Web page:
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The Voluntary Stewardship Program (VSP) is a non-regulatory approach to meeting the goals of the state of Washington's Growth Management Act by protecting critical areas on agricultural lands (Revised Code of Washington [RCW] 36.70A.030).

The VSP provides opportunities for landowners to avoid future regulation by implementing voluntary, site-specific practices that help to protect critical areas while also promoting agricultural viability.


The Critical Areas

Areas where fish and wildlife populations are managed and maintained. Learn more about Benton County species here. 

Parts of our land that have been identified as having a critical effect on the aquifers used for potable water.

Fresh Water


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Aerial View of Flood



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These areas in our county are saturated with water year-round or seasonally.

These are areas that have a greater than 1% chance to flood during the year.

Areas that are susceptible to erosion, sliding, earthquakes, and other geological events.

Do you have a project in mind that may protect or enhance critical areas on your agricultural land?

As the lead technical entity we can provide the following services to you:

  1. A site map of your property showing any critical areas that are present

  2. A checklist where landowners can indicate desired practices and practices that are currently being implemented

  3. An Individual Stewardship Plan (ISP) that summarizes your current conservation practices and a plan for implementing additional practices of your choice 

  4. Technical assistance and potential cost-share funding for practice implementation

Benton County landowners utilizing their property for agricultural purposes may be affected if any of the five designated critical areas are located on the property.  Benton Conservation District will assist landowners with determining if critical areas are present. An interactive web map showing critical areas is also available by clicking here.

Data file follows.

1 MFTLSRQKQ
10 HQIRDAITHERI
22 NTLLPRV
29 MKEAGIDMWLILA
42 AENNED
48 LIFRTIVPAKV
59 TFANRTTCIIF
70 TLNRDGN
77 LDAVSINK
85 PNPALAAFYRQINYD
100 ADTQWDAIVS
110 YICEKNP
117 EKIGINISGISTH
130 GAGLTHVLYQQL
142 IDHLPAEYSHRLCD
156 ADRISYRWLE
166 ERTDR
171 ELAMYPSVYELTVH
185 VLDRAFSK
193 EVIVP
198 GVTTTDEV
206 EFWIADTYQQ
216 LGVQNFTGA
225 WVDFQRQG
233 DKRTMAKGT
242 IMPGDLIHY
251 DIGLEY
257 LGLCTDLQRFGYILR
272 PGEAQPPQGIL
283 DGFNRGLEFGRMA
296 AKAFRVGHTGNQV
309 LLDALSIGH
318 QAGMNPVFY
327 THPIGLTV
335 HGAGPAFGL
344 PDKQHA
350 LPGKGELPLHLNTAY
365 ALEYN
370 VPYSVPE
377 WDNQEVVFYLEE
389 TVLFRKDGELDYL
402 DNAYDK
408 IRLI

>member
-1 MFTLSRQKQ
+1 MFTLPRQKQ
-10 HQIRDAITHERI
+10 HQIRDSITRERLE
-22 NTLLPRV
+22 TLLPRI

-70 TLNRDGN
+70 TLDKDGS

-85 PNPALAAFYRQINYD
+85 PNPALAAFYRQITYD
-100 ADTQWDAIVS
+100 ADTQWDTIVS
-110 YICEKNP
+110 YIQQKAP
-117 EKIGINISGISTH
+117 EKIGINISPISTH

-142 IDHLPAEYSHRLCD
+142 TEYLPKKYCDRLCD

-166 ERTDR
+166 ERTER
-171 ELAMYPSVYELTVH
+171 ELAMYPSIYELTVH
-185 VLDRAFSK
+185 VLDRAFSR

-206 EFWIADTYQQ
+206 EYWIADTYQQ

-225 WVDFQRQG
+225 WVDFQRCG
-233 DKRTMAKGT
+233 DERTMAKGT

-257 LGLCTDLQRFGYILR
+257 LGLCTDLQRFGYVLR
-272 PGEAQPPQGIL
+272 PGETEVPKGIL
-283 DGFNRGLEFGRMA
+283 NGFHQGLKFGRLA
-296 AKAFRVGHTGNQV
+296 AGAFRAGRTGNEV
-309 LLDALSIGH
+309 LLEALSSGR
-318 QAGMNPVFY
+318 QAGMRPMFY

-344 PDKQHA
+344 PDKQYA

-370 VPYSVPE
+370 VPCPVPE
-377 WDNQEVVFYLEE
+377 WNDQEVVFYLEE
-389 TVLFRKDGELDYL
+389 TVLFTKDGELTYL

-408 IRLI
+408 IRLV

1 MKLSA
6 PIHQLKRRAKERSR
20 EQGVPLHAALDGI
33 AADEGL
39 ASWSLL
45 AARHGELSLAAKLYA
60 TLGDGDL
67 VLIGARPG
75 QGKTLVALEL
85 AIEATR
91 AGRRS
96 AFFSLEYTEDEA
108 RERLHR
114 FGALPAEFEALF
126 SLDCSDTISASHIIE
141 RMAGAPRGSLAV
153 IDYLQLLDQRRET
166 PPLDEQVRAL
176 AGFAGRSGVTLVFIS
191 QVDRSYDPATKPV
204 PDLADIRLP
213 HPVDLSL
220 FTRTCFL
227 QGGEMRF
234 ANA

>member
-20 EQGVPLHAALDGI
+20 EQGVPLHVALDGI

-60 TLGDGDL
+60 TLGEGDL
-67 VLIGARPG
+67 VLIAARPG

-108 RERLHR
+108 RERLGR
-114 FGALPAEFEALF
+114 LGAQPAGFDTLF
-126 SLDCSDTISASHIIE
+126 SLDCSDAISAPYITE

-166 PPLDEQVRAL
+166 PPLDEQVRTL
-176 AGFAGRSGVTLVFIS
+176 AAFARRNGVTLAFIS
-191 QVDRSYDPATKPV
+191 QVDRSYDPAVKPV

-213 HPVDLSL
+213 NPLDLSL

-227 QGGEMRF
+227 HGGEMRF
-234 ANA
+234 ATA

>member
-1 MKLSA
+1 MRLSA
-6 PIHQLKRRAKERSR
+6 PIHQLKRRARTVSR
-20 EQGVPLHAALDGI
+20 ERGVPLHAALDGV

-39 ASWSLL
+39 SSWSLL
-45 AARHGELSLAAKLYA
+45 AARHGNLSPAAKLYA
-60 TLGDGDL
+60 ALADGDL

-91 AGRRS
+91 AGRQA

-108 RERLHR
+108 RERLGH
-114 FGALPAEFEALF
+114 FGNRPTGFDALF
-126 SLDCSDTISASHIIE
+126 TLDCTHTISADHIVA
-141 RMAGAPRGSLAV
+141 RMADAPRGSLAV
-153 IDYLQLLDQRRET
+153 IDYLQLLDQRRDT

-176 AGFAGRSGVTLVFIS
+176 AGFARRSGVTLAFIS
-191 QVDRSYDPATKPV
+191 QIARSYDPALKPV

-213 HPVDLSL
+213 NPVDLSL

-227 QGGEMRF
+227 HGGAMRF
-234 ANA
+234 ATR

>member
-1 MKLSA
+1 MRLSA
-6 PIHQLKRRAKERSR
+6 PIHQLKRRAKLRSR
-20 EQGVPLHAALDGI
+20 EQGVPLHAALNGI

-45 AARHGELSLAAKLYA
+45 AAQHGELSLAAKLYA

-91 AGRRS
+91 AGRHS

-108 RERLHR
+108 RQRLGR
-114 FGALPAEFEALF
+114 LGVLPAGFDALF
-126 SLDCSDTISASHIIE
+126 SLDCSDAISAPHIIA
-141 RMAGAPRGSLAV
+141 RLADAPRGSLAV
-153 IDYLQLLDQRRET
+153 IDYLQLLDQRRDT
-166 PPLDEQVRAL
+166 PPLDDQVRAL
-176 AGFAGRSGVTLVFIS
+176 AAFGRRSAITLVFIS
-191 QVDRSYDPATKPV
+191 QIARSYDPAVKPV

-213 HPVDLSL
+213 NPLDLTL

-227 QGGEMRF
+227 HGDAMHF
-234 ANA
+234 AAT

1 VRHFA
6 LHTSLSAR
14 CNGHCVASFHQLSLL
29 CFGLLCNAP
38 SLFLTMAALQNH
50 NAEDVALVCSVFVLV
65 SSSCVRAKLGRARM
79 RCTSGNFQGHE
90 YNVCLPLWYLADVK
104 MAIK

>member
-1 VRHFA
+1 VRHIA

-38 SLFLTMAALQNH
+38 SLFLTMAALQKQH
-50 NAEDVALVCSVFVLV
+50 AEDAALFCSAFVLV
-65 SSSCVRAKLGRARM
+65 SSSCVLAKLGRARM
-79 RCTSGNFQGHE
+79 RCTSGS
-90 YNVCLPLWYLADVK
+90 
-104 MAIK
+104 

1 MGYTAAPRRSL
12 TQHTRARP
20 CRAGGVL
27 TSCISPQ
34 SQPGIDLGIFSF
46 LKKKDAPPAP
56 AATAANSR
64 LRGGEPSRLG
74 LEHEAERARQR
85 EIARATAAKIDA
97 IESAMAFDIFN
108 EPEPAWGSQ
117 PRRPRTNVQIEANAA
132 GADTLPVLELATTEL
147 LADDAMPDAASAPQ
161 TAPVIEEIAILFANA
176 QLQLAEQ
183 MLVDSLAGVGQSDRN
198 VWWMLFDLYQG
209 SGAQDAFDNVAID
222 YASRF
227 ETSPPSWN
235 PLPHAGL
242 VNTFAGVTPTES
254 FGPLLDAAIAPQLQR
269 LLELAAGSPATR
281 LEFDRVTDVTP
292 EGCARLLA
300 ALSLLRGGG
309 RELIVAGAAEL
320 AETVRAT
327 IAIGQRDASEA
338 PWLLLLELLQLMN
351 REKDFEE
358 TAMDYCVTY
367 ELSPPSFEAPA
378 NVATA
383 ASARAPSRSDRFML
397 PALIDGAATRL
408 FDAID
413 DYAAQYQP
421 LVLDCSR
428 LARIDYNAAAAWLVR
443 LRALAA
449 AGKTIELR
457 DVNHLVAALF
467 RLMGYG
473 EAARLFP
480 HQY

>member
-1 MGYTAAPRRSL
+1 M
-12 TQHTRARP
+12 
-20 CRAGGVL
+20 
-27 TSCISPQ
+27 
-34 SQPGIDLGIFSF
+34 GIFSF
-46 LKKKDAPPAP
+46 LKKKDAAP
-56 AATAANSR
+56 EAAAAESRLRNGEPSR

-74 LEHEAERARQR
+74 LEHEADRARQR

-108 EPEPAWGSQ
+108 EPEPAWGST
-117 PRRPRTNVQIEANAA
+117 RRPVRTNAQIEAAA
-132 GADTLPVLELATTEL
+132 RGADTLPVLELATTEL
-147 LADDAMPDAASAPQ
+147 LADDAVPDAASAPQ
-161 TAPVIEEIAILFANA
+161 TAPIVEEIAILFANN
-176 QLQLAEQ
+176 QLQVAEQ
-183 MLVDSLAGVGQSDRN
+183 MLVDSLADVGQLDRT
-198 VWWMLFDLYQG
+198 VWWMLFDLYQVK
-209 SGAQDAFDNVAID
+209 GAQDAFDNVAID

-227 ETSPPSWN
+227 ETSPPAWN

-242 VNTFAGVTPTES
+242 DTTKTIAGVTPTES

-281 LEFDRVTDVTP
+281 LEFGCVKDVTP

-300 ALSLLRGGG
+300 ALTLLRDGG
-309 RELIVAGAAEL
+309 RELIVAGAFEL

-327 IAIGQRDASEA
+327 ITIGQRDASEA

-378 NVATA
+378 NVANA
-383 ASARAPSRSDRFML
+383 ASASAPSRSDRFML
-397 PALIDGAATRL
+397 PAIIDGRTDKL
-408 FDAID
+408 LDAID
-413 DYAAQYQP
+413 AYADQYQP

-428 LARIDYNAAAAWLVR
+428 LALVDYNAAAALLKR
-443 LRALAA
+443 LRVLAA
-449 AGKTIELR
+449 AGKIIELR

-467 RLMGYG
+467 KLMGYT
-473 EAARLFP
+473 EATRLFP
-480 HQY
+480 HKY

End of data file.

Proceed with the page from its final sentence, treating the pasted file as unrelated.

Tom Sexton at 509.736.6000 | 
to learn about financial assistance opportunities available through VSP. 

Frequently Asked Questions

What is the Voluntary Stewardship Program?

The Voluntary Stewardship Program (VSP) is an optional, incentive-based approach to protecting critical areas while promoting agriculture. The VSP is allowed under the Growth Management Act (GMA) as an alternative to traditional approaches to critical areas protection, such as “no touch” buffers. Twenty-seven counties have “opted in” to the VSP by nominating one or more watersheds in their county where the program would apply.

Are landowner checklists and Individual Stewardship Plans (ISPs) confidential, just like farm plans?

Federal regulation Section 1619 prohibits farm plans from disclosure if they are used as part of a federal cost-share program. VSP ISP’s are not like farm plans. ISP’s only address those areas that address critical areas. ISP’s are not necessarily a full-blown NRCS farm plan. Farm plans are not disclosable, but are confidential – meaning they can be shared among governments (for example, a county to the SCC). ISP’s can be discussed in the VSP Work Group but are not disclosable.

Can a landowner choose not to participate in the local VSP program?

Yes. Landowners are not required to participate, and if they choose to participate they are free to withdraw at any time without penalty. But, landowners must still comply with any new or existing contractual agreements for which they have obligated themselves for the installation of a practice.

What about situations where there is a lessee of the land? Is it with the operator or with the landowner?

The WG is tasked with developing goals for participation by “agricultural operators” to meet the benchmarks of the WP.  Agricultural operators is not defined by the statute, other than “commercial and noncommercial agricultural operators participating in the program are eligible to receive funding and assistance under watershed programs.”


Our Watersheds

Benton County's VSP goals and benchmarks were determined for each of the three main watersheds in the county: Alkali-Squilchuck, Lower Yakima, and Rock-Glade.

For More Information



Kelsi Potterf

VSP Coordinator
509.736.6000 (office)

509.832.2131 (cell)

Measuring Success

Benton County's VSP Work Group was tasked with determining measurable benchmarks to gauge the success of the program. The benchmarks are based on critical area conditions on the effective date of the legislation, July 22, 2011, and are divided based on the three main watersheds in the county: Alkali-Squilchuck, Lower Yakima, and Rock-Glade.

Failure to meet the goals and objectives of the VSP may result in mandatory critical area protection measures. 

5 Year Report (2021)

Benton County's 5-Year report was submitted to the Washington State Conservation Commission (WSCC) on January 11th, 2021.  The report and associated documents can be viewed here.  The VSP 5-Year Report is a tool used to meet the requirements of each county watershed work group to report to the Executive Director of the Conservation Commission (WSCC) and the county on whether it has met the work plan's protection and enhancement goals and benchmarks. 

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